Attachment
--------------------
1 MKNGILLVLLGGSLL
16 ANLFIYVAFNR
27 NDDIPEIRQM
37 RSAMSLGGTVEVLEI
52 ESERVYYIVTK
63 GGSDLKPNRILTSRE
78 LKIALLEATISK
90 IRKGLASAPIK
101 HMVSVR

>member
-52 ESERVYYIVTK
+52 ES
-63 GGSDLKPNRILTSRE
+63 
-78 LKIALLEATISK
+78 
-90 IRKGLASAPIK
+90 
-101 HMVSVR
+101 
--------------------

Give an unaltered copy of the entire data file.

1 MKNGILLVLLGGSLL
16 ANLFIYVAFNR
27 NDDIPEIRQM
37 RSAMSLGGTVEVLEI
52 ESERVYYIVTK
63 GGSDLKPNRILTSRE
78 LKIALLEATISK
90 IRKGLASAPIK
101 HMVSVR

>member
-52 ESERVYYIVTK
+52 ES
-63 GGSDLKPNRILTSRE
+63 
-78 LKIALLEATISK
+78 
-90 IRKGLASAPIK
+90 
-101 HMVSVR
+101 